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If you’ve spent any considerable amount of time with a dog, you have a story. That story. The one you tell at cocktail parties and retell at every family gathering. That story is not the fuzzy warm memory of the first time you held your puppy. Nor is it any of the wonderful moments you share with your dog over the years. Oh no.
That dog story is the one which begins with rueful laugh and the words “Oh God…” It’s a story about the magic of dogs. Not the oft celebrated magic of their love and companionship, but the magic of their ability to cause a seemingly impossible amount of trouble.
I’ve shared many stories here, but I’ve yet to share that story. It’s from a time before Penny, before Eko and before this blog. Allow me to summon the memory (Oh God…) and begin.
I graduated college without a job and I was completely adrift. James, my older brother, graciously agreed to foster his stray younger sibling until I got on my feet. James lived in a small one-bedroom apartment in Washington, D.C. that got even smaller when I plunked down a twin mattress in the corner.
Unemployed vagrants are generally not the most popular houseguests, but I received a hero’s welcome. The welcome was from Dutch, my brother’s German Shorthaired Pointer, but at the time I needed all the encouragement I could get.
James worked long and irregular hours, so Dutch and I spent a lot of time together. Unlike myself and my family, Dutch was pretty psyched I was unemployed and always home. Common wisdom says to properly take care of yourself before caring for others, but I found that caring for Dutch ahead of myself was the best way to rejuvenate my own life.
Dutch and I walked, jogged and played fetch together. He’d hang out on the couch with me as I searched for work. I barely fit on my twin mattress, but at the end of the day I always found room for Dutch to hop up and sleep between my legs.
When I returned to the apartment after job interviews, I’d hear Dutch’s excited pattering of paws on the other side of the front door. Except when I didn’t. On those few occasions when the apartment was silent I knew I’d find the carpet pulled up, or some papers shredded, and Dutch huddled guiltily in the corner. I’d quickly fix the mess and call Dutch over for a hug. He was my only ally, and I wasn’t about to get angry at the pup who stood by me when times were tough.
Now, here’s where things get good. Or bad, depending on your point of view. Because after weeks of hustling I finally landed a job. Is it specifically because I got a job, and thus ended our bucolic life of romping, that Dutch did what he did next? I can’t say. All I know is that he did it on my first day of work, so I’ll let you divine whatever significance you like.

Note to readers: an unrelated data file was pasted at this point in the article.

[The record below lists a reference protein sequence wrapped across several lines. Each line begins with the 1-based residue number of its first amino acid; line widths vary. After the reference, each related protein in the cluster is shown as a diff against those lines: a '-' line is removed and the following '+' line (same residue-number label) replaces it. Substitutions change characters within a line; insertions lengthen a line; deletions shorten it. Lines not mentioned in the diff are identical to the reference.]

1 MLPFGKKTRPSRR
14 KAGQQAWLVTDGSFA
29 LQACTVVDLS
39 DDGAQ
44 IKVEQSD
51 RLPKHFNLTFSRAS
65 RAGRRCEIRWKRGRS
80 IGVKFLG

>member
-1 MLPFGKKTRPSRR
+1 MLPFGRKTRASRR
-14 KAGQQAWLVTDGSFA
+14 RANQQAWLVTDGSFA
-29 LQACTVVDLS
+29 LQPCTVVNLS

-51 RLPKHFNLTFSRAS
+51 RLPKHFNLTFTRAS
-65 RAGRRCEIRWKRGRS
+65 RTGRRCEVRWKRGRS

The first day of work – any work really – is always blissfully naïve. You dress in your nicest clothes, you dream big dreams about your future, and you ignore the inevitably that someone less intelligent, less kind and less hardworking than you are is in upper management.
I loved that first day. After work, my coworkers even invited me to stop by the bar with them. I walked home beaming ear to ear, feeling on top of the world. A new job, friendly coworkers and a few beers will do that to you. After struggling to tread water for so long, I felt like I was finally the one making waves rather than the one being swept up by them.
I bounced up the front steps of James’s apartment building, and still supercharged from my day, skipped a slow elevator ride in favor of a Rocky jog-of-triumph up the stairs. As I approached the apartment I heard no pattering of paws. The tense silence seemed heavier than usual, but I opened the door whistling for Dutch, content there was nothing he could have done to knock me off cloud nine.
How wrong I was.
“Oh, God…” I coughed, attempting to suppress a gag. It appeared as if a pack of wolves were dining in a Chinese restaurant and an unfortunate gas leak caused the entire place to explode. The Devil himself would have described the smell as, “a bit too evil for my tastes.”
And there, in the only clean corner amidst the carnage, sat Dutch. Tail wagging, giving me his best “Can you believe a Chinese restaurant opened in here while you were gone, served a pack of wolves, and then they all exploded, and I had nothing to do with it!?” face.
I’m not a smart man, but I quickly figured out that Dutch did not agree with my brother’s assessment our Chinese takeout leftovers had gone bad. Thus he helpfully removed the food from the trash and had himself a lovely buffet while I was at work.
Without going into graphic detail it’s difficult to describe just how obscene the apartment looked. In terms of physics, it didn’t seem possible that a single dog could produce such a prodigious amount of bodily excretion. Nevertheless, the truth was staring (and wafting) at my face.